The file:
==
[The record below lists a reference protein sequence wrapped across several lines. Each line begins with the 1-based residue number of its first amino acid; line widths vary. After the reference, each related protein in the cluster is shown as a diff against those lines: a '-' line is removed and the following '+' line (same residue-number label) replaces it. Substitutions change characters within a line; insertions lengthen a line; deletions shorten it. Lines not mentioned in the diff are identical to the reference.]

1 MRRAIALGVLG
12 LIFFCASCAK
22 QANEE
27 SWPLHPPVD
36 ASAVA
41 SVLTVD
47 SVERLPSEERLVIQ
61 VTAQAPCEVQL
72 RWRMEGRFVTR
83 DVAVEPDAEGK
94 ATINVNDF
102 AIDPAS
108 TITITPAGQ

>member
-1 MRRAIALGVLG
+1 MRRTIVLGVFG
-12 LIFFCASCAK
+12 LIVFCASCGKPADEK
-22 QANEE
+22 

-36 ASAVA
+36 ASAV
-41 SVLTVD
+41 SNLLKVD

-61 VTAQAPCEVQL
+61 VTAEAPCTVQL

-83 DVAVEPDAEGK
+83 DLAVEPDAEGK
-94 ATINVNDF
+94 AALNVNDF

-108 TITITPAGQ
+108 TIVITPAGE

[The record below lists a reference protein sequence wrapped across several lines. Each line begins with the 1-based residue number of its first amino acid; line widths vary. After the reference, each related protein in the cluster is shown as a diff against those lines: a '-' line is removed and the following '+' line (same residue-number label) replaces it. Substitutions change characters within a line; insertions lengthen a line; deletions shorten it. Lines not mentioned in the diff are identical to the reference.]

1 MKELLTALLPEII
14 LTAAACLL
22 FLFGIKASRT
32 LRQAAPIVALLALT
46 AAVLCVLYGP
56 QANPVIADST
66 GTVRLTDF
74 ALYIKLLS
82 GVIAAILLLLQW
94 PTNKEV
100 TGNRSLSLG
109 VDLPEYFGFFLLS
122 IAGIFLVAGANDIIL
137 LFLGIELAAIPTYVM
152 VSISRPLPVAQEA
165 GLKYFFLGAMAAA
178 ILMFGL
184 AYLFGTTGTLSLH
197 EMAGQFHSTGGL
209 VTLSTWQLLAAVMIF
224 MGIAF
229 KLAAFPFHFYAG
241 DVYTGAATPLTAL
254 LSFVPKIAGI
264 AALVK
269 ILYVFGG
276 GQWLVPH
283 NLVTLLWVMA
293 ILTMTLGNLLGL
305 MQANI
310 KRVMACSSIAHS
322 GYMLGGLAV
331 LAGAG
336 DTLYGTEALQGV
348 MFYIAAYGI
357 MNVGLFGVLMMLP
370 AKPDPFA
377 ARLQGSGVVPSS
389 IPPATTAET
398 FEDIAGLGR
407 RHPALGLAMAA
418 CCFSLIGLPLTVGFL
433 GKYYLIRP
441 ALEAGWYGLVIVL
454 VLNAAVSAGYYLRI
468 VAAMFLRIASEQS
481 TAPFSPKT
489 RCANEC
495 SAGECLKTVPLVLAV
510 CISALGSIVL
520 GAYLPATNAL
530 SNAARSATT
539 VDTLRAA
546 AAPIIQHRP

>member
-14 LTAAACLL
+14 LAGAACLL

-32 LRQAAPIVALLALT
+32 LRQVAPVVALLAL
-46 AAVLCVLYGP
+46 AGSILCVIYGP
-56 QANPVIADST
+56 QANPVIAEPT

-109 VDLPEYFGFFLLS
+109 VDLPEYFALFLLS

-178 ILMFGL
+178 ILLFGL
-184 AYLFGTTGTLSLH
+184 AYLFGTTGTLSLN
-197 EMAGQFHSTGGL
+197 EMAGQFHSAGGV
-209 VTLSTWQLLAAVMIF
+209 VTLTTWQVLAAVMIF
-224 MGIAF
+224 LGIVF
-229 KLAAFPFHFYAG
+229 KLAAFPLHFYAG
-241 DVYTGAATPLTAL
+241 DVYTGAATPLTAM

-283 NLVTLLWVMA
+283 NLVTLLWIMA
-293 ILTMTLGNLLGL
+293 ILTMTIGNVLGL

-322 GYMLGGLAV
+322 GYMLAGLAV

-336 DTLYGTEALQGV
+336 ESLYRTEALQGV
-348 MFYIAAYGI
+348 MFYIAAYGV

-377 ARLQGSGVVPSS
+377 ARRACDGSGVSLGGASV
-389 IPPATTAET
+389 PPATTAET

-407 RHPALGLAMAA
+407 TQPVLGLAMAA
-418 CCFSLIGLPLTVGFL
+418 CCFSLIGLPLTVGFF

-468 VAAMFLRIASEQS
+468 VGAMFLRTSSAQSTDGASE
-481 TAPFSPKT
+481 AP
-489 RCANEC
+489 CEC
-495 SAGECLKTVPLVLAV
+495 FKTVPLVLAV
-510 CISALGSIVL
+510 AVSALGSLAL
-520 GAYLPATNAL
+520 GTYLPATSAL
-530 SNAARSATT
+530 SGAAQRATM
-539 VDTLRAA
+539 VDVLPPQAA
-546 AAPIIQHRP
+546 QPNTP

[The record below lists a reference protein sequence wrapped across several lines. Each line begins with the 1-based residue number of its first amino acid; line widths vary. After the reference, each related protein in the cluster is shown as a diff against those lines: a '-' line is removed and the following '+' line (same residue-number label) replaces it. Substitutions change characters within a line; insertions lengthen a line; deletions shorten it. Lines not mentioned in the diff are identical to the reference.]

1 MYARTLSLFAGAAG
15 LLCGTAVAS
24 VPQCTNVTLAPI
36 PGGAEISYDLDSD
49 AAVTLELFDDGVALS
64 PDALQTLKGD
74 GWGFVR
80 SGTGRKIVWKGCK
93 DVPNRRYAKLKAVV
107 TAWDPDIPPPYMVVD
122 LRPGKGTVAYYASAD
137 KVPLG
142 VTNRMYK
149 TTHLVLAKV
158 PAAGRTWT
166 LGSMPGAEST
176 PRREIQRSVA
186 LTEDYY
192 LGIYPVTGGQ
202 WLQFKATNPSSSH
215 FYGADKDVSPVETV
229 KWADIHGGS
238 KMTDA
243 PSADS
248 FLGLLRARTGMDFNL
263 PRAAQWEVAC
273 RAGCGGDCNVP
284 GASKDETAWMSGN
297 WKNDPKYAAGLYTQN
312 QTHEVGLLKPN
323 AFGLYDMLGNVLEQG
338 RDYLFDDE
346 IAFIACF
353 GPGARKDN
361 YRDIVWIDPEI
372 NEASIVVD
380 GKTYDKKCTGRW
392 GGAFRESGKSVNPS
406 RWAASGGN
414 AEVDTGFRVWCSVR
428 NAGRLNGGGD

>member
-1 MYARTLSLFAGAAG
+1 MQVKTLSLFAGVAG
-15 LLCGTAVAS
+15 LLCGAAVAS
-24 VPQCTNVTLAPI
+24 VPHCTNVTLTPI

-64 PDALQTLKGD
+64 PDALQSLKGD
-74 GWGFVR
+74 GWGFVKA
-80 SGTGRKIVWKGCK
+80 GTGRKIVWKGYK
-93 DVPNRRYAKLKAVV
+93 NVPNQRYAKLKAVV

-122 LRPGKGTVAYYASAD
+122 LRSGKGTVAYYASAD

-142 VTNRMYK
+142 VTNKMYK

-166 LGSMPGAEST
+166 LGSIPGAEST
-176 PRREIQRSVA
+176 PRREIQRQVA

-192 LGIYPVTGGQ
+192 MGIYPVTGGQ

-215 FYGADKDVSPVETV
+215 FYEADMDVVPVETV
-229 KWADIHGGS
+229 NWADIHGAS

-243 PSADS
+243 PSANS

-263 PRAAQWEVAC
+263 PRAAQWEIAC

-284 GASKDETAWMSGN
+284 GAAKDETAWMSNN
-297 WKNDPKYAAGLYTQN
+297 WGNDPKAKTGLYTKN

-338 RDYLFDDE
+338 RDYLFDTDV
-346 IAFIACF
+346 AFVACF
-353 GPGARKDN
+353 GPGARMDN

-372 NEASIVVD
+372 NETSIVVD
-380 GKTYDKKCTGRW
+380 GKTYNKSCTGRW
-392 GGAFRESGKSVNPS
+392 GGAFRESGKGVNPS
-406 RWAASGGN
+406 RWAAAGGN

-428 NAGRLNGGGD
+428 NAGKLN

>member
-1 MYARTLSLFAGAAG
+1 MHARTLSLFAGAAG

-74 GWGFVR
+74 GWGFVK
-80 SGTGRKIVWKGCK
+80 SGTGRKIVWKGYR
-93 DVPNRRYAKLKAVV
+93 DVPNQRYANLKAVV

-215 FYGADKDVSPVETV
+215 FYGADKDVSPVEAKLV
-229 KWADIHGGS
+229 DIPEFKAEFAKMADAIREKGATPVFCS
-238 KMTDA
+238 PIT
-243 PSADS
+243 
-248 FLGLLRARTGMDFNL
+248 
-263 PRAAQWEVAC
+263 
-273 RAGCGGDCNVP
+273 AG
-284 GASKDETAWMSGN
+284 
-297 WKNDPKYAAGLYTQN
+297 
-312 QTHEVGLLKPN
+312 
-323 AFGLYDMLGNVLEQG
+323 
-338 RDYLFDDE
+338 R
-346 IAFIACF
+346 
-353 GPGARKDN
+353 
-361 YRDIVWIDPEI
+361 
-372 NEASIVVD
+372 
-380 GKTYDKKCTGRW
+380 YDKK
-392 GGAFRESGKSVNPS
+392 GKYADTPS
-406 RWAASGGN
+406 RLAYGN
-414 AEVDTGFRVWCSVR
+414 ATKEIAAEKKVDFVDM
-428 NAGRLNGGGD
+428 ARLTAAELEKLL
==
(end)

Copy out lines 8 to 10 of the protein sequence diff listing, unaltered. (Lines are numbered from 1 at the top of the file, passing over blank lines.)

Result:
47 SVERLPSEERLVIQ
61 VTAQAPCEVQL
72 RWRMEGRFVTR